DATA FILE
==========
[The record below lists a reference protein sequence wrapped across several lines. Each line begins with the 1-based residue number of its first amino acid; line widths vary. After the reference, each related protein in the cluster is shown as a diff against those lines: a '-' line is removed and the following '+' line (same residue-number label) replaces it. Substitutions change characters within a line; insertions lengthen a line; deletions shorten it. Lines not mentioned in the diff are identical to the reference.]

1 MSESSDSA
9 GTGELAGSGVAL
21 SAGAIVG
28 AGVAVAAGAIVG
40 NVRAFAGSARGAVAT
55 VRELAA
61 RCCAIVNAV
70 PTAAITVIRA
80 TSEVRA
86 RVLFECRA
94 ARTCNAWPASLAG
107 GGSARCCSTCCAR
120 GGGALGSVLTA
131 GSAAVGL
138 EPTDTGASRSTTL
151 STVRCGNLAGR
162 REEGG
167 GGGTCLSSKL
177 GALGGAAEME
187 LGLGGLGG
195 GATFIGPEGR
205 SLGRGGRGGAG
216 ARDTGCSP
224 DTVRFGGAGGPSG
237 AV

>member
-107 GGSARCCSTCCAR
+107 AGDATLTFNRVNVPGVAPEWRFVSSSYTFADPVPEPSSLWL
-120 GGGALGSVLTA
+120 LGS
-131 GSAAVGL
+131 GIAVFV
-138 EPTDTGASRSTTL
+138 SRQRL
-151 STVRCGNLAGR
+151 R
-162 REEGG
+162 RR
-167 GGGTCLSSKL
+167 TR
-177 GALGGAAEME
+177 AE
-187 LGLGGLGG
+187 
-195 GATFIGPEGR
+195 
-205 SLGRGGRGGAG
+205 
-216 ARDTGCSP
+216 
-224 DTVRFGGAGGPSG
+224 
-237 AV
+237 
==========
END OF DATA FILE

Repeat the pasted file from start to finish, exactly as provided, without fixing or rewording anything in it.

[The record below lists a reference protein sequence wrapped across several lines. Each line begins with the 1-based residue number of its first amino acid; line widths vary. After the reference, each related protein in the cluster is shown as a diff against those lines: a '-' line is removed and the following '+' line (same residue-number label) replaces it. Substitutions change characters within a line; insertions lengthen a line; deletions shorten it. Lines not mentioned in the diff are identical to the reference.]

1 MSESSDSA
9 GTGELAGSGVAL
21 SAGAIVG
28 AGVAVAAGAIVG
40 NVRAFAGSARGAVAT
55 VRELAA
61 RCCAIVNAV
70 PTAAITVIRA
80 TSEVRA
86 RVLFECRA
94 ARTCNAWPASLAG
107 GGSARCCSTCCAR
120 GGGALGSVLTA
131 GSAAVGL
138 EPTDTGASRSTTL
151 STVRCGNLAGR
162 REEGG
167 GGGTCLSSKL
177 GALGGAAEME
187 LGLGGLGG
195 GATFIGPEGR
205 SLGRGGRGGAG
216 ARDTGCSP
224 DTVRFGGAGGPSG
237 AV

>member
-107 GGSARCCSTCCAR
+107 AGDATLTFNRVNVPGVAPEWRFVSSSYTFADPVPEPSSLWL
-120 GGGALGSVLTA
+120 LGS
-131 GSAAVGL
+131 GIAVFV
-138 EPTDTGASRSTTL
+138 SRQRL
-151 STVRCGNLAGR
+151 R
-162 REEGG
+162 RR
-167 GGGTCLSSKL
+167 TR
-177 GALGGAAEME
+177 AE
-187 LGLGGLGG
+187 
-195 GATFIGPEGR
+195 
-205 SLGRGGRGGAG
+205 
-216 ARDTGCSP
+216 
-224 DTVRFGGAGGPSG
+224 
-237 AV
+237 